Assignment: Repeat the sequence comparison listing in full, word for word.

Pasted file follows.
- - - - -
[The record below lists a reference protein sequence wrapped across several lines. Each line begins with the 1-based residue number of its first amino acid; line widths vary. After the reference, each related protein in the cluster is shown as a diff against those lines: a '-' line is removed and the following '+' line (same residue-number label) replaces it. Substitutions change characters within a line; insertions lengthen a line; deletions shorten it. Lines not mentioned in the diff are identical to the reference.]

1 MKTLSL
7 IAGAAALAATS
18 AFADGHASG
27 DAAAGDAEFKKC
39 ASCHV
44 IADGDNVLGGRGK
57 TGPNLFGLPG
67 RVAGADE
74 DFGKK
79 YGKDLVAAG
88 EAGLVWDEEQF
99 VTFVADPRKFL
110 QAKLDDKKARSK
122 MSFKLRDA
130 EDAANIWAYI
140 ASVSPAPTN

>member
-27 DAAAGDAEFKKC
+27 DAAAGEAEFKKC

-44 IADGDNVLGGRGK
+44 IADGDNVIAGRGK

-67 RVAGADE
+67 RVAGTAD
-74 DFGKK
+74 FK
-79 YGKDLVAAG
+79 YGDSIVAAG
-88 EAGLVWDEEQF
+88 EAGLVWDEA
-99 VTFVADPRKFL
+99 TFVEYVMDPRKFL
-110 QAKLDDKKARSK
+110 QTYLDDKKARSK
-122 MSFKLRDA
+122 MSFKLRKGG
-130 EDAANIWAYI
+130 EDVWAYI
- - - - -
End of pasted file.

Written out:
[The record below lists a reference protein sequence wrapped across several lines. Each line begins with the 1-based residue number of its first amino acid; line widths vary. After the reference, each related protein in the cluster is shown as a diff against those lines: a '-' line is removed and the following '+' line (same residue-number label) replaces it. Substitutions change characters within a line; insertions lengthen a line; deletions shorten it. Lines not mentioned in the diff are identical to the reference.]

1 MKTLSL
7 IAGAAALAATS
18 AFADGHASG
27 DAAAGDAEFKKC
39 ASCHV
44 IADGDNVLGGRGK
57 TGPNLFGLPG
67 RVAGADE
74 DFGKK
79 YGKDLVAAG
88 EAGLVWDEEQF
99 VTFVADPRKFL
110 QAKLDDKKARSK
122 MSFKLRDA
130 EDAANIWAYI
140 ASVSPAPTN

>member
-27 DAAAGDAEFKKC
+27 DAAAGEAEFKKC

-44 IADGDNVLGGRGK
+44 IADGDNVIAGRGK

-67 RVAGADE
+67 RVAGTAD
-74 DFGKK
+74 FK
-79 YGKDLVAAG
+79 YGDSIVAAG
-88 EAGLVWDEEQF
+88 EAGLVWDEA
-99 VTFVADPRKFL
+99 TFVEYVMDPRKFL
-110 QAKLDDKKARSK
+110 QTYLDDKKARSK
-122 MSFKLRDA
+122 MSFKLRKGG
-130 EDAANIWAYI
+130 EDVWAYI